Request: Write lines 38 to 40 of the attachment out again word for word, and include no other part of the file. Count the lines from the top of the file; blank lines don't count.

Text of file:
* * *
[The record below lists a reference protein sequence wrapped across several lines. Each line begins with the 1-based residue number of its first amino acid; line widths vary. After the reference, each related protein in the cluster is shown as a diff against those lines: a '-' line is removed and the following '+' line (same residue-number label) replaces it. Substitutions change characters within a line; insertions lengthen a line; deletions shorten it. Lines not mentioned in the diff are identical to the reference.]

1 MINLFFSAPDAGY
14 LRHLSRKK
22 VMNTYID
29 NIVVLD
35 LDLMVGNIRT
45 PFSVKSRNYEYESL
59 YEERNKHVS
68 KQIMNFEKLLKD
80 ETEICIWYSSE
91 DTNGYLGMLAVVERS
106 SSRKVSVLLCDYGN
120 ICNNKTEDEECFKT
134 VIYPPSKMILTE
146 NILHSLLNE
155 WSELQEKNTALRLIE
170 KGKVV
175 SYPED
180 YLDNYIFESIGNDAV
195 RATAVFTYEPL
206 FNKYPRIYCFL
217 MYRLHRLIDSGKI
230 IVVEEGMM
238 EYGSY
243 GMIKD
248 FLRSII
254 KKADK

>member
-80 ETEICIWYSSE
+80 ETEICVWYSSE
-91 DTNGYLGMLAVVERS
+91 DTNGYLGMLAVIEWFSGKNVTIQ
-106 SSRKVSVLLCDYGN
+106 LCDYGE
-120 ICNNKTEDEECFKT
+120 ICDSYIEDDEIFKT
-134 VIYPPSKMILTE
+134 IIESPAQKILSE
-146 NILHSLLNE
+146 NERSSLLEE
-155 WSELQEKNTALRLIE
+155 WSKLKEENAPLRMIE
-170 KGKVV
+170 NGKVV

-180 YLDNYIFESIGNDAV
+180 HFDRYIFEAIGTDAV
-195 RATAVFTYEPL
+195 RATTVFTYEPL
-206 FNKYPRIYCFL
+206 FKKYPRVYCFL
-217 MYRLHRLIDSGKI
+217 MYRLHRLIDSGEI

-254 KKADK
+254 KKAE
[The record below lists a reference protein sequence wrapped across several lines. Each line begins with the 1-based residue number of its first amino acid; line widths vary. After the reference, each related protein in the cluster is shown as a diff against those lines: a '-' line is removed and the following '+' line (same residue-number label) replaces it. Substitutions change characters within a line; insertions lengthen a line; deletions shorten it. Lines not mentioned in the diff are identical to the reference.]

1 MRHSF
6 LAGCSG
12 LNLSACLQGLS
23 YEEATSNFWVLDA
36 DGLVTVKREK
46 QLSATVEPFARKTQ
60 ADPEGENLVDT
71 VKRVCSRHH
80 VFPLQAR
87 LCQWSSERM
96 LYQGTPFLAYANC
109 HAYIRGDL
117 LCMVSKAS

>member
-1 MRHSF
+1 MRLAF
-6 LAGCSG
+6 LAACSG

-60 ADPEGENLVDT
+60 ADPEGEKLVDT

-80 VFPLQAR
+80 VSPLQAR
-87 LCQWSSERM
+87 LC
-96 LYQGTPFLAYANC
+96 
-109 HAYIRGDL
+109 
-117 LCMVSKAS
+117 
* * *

+134 IIESPAQKILSE
-146 NILHSLLNE
+146 NERSSLLEE